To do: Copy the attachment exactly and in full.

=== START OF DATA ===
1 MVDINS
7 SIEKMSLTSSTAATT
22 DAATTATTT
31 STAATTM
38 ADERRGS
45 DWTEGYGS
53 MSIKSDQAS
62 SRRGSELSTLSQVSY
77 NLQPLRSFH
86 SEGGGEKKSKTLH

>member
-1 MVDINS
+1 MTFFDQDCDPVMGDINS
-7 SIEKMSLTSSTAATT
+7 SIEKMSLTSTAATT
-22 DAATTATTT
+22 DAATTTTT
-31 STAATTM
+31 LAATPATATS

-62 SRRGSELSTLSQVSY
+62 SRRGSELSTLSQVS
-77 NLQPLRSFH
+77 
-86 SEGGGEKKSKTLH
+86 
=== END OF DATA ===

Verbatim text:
1 MVDINS
7 SIEKMSLTSSTAATT
22 DAATTATTT
31 STAATTM
38 ADERRGS
45 DWTEGYGS
53 MSIKSDQAS
62 SRRGSELSTLSQVSY
77 NLQPLRSFH
86 SEGGGEKKSKTLH

>member
-1 MVDINS
+1 MTFFDQDCDPVMGDINS
-7 SIEKMSLTSSTAATT
+7 SIEKMSLTSTAATT
-22 DAATTATTT
+22 DAATTTTT
-31 STAATTM
+31 LAATPATATS

-62 SRRGSELSTLSQVSY
+62 SRRGSELSTLSQVS
-77 NLQPLRSFH
+77 
-86 SEGGGEKKSKTLH
+86 